Is it a good idea? In some cases, it might work but in most cases risk may cause a savvy senior to see that the reward is not worth the risk.

B Donner June 26, 2017 at 8:18 am

I think it would be nice to expand on this example. Just a quick comparison, for a deeper understanding of Annuity vs. Hecm. I can’t believe taking out an annuity with the equity in your home was even mentioned. AS a RM LO we have been told under no circumstance should we ever take a RM’s proceeds and encourage them to do any investments especially an annuity or LTC. What is he saying, let’s skirt what is a big no-no and do it a different way and leave the seniors in a bad way with a monthly payment….NO WAY! This is a bad idea!

James E. Veale, CPA, MBT June 26, 2017 at 4:33 pm

B Donner,

The following seems to be your understanding of our ethical standard: “AS a RM LO we have been told under no circumstance should we ever take a RM’s proceeds and encourage them to do any investments especially an annuity or LTC.” (Sic)

First, you should never take proceeds from any HECM (other than your own) for any purpose, period unless you are the lender (not just the originator) or an employee of a servicer and are approved to do so for some specific purpose authorized by appropriate parties. Second, you are a mortgage originator and should not provide financial advising services to a mortgage origination client unless you have a separate agreement addressing the arrangement.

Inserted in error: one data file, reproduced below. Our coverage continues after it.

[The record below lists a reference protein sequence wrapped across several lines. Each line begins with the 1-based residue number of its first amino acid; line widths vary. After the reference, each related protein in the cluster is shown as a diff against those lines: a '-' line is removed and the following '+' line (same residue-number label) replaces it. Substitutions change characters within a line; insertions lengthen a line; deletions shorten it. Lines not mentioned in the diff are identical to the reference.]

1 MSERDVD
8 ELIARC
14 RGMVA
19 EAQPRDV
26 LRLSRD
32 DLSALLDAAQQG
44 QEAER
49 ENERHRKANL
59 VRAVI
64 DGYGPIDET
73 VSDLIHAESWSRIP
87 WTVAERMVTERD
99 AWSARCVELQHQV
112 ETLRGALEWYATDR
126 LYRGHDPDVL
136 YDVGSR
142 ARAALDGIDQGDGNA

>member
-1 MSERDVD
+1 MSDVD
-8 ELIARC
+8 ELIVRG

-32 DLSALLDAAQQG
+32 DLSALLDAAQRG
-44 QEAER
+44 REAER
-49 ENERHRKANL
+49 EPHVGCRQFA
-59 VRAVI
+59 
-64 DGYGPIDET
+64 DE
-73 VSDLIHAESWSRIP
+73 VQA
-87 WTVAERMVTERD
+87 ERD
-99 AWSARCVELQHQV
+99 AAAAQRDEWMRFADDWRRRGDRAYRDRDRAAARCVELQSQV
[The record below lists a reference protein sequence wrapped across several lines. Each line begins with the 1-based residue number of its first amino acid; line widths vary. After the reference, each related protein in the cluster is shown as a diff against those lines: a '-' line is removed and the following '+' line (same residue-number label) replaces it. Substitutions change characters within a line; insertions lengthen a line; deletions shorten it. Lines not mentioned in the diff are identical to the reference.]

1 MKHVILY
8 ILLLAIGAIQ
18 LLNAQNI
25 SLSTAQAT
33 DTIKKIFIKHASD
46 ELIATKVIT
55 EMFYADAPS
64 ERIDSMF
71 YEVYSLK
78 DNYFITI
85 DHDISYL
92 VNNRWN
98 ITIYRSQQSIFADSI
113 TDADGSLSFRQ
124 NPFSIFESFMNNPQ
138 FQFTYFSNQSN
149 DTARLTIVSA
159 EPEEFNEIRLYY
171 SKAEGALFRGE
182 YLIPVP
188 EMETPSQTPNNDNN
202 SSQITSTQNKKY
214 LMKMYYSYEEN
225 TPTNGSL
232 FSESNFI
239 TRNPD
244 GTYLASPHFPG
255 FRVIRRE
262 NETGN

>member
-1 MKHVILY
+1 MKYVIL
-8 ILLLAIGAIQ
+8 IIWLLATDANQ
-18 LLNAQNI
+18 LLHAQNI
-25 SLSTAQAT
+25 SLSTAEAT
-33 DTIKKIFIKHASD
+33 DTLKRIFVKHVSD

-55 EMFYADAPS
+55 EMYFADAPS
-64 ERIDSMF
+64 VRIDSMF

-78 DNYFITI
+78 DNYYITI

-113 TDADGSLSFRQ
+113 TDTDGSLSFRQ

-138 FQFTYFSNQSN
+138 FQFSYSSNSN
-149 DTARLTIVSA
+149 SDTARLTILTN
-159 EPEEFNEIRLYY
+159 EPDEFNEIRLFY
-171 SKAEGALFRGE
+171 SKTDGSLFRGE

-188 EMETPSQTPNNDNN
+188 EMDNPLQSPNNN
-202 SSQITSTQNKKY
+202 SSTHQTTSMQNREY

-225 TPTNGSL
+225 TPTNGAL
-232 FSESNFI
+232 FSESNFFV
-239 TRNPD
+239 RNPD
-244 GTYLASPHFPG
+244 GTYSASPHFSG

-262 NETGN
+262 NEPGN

Even when preparing income tax returns or consulting, I have a separate engagement letter covering those services. Then if I also originate, there is also a separate written contract covering that service with the lender and another between the lender and the borrower.

In some cases what the author promotes could well work to the advantage of the senior but for most, this concept is too risky to employ successfully. Therefore, its advisability should be rare.